City Killed the Stars: Spotlights Lockdown Radio Play

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By Bamidele Madamidola, Arts Critic

I think a lot of people are in relationships because they don’t want to be alone.

With pubs, bars and theatres all closed, the pandemic has halted our social life. But this has not stopped Bristol’s Spotlights from creating. On Friday 19th February, Spotlight will stream the original radioplay City Killed The Stars by Bristol student Hannah Morgan to watch online.

I interviewed the writer Hannah Morgan and producer Anna Sharp about the play over Zoom.

via Spotlights

Set over one night, Morgan’s radio drama initially explored flatmates and flat-cest until it evolved into something else. City Killed The Stars became ‘an intimate character study following the protagonist Clementine and observing the relationship she has with the men around her which are characterised by dependency’, Hannah tells me.

‘I thought it would be great to write a play with great romantic love but in the modern day and more scaled back and intimate. One room. Two characters. I think Anna called it “Romeo and Juliet for the modern-day feminist”’.

‘The hopeless romantic looking for reform; looking to be rehabilitated’, Anna, the producer, responded.

Anna called it “Romeo and Juliet for the modern-day feminist”’.

Morgan’s character’s Clem and Michael misread and misinterpret each other in a similar fashion to Marianne and Connell in Normal People (Sally Rooney being a big influence on Morgan’s work). Much like the TV series, the audience is meant to suspend their disbelief.

Morgan’s characters also, at times, break the fourth wall, narrating to the audience, or at least, offering an aside about their personal reflections on one another.

‘Michael sees Clem as polite and quiet when really she’s insecure’, Hannah says. ‘Quite often they are wrong about each other. I thought it would be interesting if they were studying their relationship as we’re watching. Psychoanalysing each other. It’s interesting from a theatre perspective but it also just adds “a little bit of spice”’.

The hopeless romantic looking for reform; looking to be rehabilitated

Morgan’s work is influenced not only by television and films, such as The Last Five Years, but also artwork depicting male dependency. Hannah showed me a photo of Leighton’s The Fishermen and the Syren and explained its influence.

Music also seems to play a more important part in the rehearsal process as Anna and Hannah made the cast and production team create playlists that reflected the character’s moods.

‘I’ve been listening to a lot of Hozier recently when writing’, Hannah says.

Hannah made the cast and production team create playlists that reflected the character’s moods.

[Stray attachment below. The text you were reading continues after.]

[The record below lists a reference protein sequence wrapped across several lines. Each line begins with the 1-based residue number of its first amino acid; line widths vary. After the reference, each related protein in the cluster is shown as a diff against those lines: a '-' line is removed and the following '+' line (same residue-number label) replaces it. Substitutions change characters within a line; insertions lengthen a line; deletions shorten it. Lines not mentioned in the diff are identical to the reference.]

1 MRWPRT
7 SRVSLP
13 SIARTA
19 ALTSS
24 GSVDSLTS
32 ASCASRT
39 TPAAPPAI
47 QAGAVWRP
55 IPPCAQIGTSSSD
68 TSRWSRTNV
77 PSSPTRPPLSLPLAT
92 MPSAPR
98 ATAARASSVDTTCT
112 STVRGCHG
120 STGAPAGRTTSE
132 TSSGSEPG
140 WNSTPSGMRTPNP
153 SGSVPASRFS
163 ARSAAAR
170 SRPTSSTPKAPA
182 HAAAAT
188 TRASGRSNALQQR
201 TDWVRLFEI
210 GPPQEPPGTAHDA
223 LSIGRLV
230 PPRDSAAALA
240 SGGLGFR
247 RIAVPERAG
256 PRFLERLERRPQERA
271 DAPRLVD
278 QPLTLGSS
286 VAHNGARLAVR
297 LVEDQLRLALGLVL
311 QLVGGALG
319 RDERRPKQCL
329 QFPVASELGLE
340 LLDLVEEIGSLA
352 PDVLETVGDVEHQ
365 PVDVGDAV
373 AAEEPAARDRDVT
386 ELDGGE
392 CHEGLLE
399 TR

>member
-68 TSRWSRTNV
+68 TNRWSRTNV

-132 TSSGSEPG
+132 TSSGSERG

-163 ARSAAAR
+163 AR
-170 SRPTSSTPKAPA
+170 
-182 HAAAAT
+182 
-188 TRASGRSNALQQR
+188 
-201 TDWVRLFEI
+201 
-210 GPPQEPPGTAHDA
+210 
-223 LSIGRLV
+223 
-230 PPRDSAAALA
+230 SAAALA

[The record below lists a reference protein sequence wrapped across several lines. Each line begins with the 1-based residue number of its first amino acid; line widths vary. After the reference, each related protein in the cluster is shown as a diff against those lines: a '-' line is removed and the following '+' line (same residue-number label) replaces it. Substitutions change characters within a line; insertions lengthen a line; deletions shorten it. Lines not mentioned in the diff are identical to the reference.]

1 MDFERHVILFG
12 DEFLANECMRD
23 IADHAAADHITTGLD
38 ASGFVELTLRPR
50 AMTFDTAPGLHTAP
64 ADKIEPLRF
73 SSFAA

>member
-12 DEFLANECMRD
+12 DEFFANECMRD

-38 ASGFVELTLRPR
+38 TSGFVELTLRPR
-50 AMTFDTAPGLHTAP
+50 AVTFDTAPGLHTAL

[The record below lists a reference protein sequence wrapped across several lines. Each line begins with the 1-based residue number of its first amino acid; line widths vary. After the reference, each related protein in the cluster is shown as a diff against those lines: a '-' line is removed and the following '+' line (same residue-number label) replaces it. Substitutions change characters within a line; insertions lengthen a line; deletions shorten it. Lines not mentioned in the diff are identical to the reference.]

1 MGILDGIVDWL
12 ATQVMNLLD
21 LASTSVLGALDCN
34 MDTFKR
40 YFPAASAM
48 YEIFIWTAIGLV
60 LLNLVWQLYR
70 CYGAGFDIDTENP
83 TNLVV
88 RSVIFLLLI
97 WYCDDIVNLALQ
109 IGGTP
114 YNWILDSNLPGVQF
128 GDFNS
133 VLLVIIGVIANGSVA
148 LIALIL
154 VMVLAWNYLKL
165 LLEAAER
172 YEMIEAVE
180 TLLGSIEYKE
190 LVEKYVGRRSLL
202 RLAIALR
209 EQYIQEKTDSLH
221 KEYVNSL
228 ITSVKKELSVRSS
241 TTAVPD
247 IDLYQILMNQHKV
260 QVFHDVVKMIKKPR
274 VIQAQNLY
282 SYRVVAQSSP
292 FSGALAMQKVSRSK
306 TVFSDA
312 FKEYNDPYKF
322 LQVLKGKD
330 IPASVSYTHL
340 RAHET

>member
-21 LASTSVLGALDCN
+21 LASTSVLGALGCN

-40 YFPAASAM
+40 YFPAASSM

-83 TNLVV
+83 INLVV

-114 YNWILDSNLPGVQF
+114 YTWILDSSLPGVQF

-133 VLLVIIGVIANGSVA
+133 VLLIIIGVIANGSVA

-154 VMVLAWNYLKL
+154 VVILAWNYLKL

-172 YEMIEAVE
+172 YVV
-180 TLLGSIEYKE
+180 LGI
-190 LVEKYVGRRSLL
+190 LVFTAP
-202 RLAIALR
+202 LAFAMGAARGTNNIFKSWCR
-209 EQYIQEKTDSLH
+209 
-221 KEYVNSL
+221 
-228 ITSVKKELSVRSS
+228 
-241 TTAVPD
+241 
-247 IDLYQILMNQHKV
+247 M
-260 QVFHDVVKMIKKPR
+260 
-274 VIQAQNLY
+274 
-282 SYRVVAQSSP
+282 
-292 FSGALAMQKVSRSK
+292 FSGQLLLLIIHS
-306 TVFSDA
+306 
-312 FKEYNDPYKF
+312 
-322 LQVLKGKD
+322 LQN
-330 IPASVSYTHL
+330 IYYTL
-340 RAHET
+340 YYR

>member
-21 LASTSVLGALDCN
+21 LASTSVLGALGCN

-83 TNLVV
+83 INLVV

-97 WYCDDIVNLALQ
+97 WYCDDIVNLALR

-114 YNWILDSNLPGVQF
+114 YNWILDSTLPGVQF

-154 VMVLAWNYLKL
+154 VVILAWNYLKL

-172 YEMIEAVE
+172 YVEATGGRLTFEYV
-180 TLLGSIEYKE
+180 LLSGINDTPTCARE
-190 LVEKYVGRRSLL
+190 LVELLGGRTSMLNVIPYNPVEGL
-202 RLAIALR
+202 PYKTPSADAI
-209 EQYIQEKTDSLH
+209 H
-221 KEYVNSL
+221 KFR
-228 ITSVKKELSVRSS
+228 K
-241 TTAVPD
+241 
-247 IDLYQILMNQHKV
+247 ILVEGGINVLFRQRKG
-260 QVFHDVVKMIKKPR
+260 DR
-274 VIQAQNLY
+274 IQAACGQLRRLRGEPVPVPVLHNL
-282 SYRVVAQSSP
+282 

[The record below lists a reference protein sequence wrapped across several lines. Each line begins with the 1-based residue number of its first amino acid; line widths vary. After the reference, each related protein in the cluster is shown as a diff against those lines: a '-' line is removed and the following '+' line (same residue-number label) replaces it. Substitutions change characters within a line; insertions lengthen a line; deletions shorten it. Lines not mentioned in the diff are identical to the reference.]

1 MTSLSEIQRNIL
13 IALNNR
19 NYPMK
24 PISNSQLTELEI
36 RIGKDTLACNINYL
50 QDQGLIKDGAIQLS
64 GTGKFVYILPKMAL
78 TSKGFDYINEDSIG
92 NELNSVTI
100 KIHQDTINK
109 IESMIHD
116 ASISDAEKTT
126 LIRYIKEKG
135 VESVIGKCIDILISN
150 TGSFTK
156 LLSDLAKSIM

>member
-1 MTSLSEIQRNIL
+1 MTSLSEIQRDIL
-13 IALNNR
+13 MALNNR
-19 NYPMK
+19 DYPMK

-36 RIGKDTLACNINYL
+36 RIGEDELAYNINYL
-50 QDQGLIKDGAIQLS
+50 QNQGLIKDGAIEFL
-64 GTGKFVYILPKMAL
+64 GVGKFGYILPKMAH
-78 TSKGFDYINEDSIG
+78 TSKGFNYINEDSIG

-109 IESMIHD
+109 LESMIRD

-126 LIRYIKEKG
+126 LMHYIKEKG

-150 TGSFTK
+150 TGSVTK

Wanting to learn about her writing process, Hannah tells me how she ‘just bashed it out’ in one week for the Winston proposal.‘It was a hectic process. I had to race to get it done in time to pitch’, Hannah explains.

I was in awe of her writing speed, asking for advice, before she clarified how she actually came up with the characters Clem and Michael during lockdown, writing a scene daily to refine her craft. But wrote the final play in that one week.

Impressed not only by her speed, but Morgan’s rich and poetic language, I told her it was impressive since all I did was read and watch Miranda.

Via Spotlights

I told her one of my favourite lines from the play was incredibly lyrical and romantic, a part in a monologue where the title comes from:

‘I want to take you everywhere...Wander home in the balmy dark. Taste the air. Laugh that the city killed the stars. Make wishes on the streelights instead.’ It reflects Clem’s romantic mind; at the core of the radioplay, City Killed The Stars is about love but also the dangers of dependency.

Before ending the Zoom call, I ask Anna and Hannah about their own reflections on love.

‘I want to take you everywhere...Wander home in the balmy dark. Taste the air. Laugh that the city killed the stars...

‘I think a lot of people are in relationships because they don’t want to be alone’, Hannah says.

‘Love is healthy when a romantic partner is adding to a life that is already whole; full and complete and they compliment that. Compliment you. But when you rely on your partner for all your happiness or fulfillment or feel you need to find a romantic partner in order to feel whole, that’s an idea I would challenge’, Anna concluded.

‘I think I agree with you Anna’, I said.

Spotlight’s audioplay City Killed The Star releases Friday 19th February, 8pm to 9:30pm.

Student tickets £2

General Admissions £3.

There will be an option to download and keep the play for an additional £2.

Ticket links available here.

Featured Image: Spotlights

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